August 03, 2020
Children who endured abuse or violence in early childhood are more likely to show early signs of biological aging than kids who did not experience such trauma, a new study finds.
Early-childhood abuse can lead to a variety of mental and physical health issues ranging from anxiety disorders and depression to cardiovascular disease and diabetes. Those associations may exist, in part, because violent trauma appears to expedite the biological process, according to research published by the American Psychological Association.
Early puberty and cellular aging have long been believed to occur in victims of childhood abuse, but previous research had revealed mixed evidence. Those studies examined various types of abuse at once, as well as several measures of aging. The latest research attempted to sort through all that.
Researchers conducted two studies to examine the effects of childhood trauma on the biological aging process. They separated traumatic experiences into two categories: threatening traumas, such as abuse or violence, and deprivation-related traumas, such as neglect or poverty.
In a meta-analysis of nearly 80 studies, researchers found that children who experienced violence or abuse were significantly more likely to experience early puberty and cellular aging. But the children who experienced deprivation-related traumas were not at higher risk for either signs of early aging.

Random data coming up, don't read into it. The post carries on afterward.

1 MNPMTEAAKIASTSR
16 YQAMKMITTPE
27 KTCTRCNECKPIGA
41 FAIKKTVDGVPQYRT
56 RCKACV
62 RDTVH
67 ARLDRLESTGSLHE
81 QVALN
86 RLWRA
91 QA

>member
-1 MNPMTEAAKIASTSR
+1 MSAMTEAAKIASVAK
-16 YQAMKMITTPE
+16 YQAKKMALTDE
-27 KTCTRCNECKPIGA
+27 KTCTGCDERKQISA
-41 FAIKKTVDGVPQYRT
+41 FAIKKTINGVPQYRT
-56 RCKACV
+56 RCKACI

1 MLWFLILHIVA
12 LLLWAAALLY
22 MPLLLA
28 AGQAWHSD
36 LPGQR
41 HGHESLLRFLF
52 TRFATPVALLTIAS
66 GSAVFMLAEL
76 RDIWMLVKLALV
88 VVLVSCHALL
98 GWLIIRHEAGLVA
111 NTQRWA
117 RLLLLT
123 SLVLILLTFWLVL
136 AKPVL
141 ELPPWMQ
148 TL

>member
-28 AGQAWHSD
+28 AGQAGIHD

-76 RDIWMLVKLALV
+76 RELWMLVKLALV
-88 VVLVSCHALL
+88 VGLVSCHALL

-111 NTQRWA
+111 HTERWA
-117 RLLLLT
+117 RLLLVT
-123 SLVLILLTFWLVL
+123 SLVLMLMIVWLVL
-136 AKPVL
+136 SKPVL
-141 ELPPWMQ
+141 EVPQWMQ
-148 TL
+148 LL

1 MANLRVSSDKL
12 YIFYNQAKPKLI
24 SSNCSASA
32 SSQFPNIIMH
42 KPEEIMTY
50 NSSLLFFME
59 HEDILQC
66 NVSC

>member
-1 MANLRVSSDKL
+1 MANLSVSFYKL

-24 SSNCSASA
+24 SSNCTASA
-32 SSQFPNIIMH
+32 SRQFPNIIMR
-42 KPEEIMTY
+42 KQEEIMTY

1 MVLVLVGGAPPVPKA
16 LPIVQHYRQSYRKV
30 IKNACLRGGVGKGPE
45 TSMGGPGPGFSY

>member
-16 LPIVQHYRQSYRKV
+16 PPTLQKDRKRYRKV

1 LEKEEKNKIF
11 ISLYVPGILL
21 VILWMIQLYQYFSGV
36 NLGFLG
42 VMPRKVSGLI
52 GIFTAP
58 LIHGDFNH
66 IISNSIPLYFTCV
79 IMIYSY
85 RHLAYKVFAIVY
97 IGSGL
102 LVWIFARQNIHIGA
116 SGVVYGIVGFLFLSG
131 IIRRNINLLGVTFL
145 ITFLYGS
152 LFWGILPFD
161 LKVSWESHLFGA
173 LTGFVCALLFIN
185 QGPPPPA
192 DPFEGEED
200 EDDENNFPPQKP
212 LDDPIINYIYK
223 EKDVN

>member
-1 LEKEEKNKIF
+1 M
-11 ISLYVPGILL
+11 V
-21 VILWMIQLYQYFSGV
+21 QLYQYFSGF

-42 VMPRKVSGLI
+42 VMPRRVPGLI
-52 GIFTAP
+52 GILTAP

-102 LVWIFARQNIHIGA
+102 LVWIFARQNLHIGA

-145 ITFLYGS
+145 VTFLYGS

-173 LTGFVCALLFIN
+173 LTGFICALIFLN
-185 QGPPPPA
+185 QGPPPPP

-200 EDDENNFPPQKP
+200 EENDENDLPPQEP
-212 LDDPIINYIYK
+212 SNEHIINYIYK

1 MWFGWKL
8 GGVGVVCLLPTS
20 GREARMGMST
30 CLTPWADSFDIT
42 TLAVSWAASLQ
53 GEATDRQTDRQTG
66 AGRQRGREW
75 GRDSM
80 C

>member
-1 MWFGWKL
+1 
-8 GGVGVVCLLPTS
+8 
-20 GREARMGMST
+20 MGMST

They also reviewed 25 studies that examined child victims and their cerebral cortex — the outer layer of the brain. The cortex plays an integral part in higher-functioning tasks, including speech, thinking and memory. Cortical thinking is linked with aging, and it also can lead to cognitive impairment later in life.
Researchers found all types of trauma led to the thinning of the cortex. But the cortex areas that saw the most reduction differed based on trauma. Victims of abuse and violence experienced thinning in areas related to social and emotional processing. Those who experienced deprivation-related traumas experienced thinning in areas related to the five senses and cognition.
"There are numerous evidence-based treatments that can improve mental health in children who have experienced trauma," Harvard University researcher Katie McLaughlin said. "A critical next step is determining whether these psychosocial interventions might also be able to slow down this pattern of accelerated biological aging. If this is possible, we may be able to prevent many of the long-term health consequences of early-life adversity."